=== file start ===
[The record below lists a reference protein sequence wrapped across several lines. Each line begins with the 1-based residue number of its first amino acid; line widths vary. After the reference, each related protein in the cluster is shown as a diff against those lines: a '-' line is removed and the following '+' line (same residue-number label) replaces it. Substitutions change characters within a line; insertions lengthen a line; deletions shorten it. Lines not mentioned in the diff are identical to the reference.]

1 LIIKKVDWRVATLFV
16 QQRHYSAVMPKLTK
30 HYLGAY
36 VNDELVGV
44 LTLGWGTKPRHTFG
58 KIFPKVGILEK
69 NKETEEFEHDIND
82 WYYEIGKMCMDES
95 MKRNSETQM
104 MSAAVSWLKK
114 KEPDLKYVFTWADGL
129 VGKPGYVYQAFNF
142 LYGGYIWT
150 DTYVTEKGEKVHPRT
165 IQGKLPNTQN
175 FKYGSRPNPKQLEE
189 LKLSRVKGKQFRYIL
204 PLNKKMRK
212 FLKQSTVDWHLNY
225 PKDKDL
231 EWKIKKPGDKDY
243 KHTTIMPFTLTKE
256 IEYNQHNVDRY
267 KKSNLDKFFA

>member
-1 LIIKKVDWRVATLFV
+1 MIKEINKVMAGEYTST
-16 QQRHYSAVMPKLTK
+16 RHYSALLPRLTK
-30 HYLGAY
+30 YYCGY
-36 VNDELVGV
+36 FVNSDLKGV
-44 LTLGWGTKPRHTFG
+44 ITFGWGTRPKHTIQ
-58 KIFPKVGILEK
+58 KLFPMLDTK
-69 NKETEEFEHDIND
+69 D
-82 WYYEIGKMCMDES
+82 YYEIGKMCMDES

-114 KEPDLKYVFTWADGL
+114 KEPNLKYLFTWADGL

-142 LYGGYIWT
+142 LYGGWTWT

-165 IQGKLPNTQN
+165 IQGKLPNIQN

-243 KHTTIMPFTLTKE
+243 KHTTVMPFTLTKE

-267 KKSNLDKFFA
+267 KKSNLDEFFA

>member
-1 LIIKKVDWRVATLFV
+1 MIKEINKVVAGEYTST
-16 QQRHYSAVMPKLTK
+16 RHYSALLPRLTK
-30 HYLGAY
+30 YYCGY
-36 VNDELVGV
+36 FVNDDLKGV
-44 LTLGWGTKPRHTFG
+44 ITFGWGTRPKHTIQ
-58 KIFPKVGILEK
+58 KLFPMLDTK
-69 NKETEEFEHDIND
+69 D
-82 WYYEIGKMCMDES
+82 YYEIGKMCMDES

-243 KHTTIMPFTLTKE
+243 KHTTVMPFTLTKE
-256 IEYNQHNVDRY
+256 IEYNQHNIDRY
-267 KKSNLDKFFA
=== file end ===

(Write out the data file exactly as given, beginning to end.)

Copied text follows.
[The record below lists a reference protein sequence wrapped across several lines. Each line begins with the 1-based residue number of its first amino acid; line widths vary. After the reference, each related protein in the cluster is shown as a diff against those lines: a '-' line is removed and the following '+' line (same residue-number label) replaces it. Substitutions change characters within a line; insertions lengthen a line; deletions shorten it. Lines not mentioned in the diff are identical to the reference.]

1 LIIKKVDWRVATLFV
16 QQRHYSAVMPKLTK
30 HYLGAY
36 VNDELVGV
44 LTLGWGTKPRHTFG
58 KIFPKVGILEK
69 NKETEEFEHDIND
82 WYYEIGKMCMDES
95 MKRNSETQM
104 MSAAVSWLKK
114 KEPDLKYVFTWADGL
129 VGKPGYVYQAFNF
142 LYGGYIWT
150 DTYVTEKGEKVHPRT
165 IQGKLPNTQN
175 FKYGSRPNPKQLEE
189 LKLSRVKGKQFRYIL
204 PLNKKMRK
212 FLKQSTVDWHLNY
225 PKDKDL
231 EWKIKKPGDKDY
243 KHTTIMPFTLTKE
256 IEYNQHNVDRY
267 KKSNLDKFFA

>member
-1 LIIKKVDWRVATLFV
+1 MIKEINKVMAGEYTST
-16 QQRHYSAVMPKLTK
+16 RHYSALLPRLTK
-30 HYLGAY
+30 YYCGY
-36 VNDELVGV
+36 FVNSDLKGV
-44 LTLGWGTKPRHTFG
+44 ITFGWGTRPKHTIQ
-58 KIFPKVGILEK
+58 KLFPMLDTK
-69 NKETEEFEHDIND
+69 D
-82 WYYEIGKMCMDES
+82 YYEIGKMCMDES

-114 KEPDLKYVFTWADGL
+114 KEPNLKYLFTWADGL

-142 LYGGYIWT
+142 LYGGWTWT

-165 IQGKLPNTQN
+165 IQGKLPNIQN

-243 KHTTIMPFTLTKE
+243 KHTTVMPFTLTKE

-267 KKSNLDKFFA
+267 KKSNLDEFFA

>member
-1 LIIKKVDWRVATLFV
+1 MIKEINKVVAGEYTST
-16 QQRHYSAVMPKLTK
+16 RHYSALLPRLTK
-30 HYLGAY
+30 YYCGY
-36 VNDELVGV
+36 FVNDDLKGV
-44 LTLGWGTKPRHTFG
+44 ITFGWGTRPKHTIQ
-58 KIFPKVGILEK
+58 KLFPMLDTK
-69 NKETEEFEHDIND
+69 D
-82 WYYEIGKMCMDES
+82 YYEIGKMCMDES

-243 KHTTIMPFTLTKE
+243 KHTTVMPFTLTKE
-256 IEYNQHNVDRY
+256 IEYNQHNIDRY
-267 KKSNLDKFFA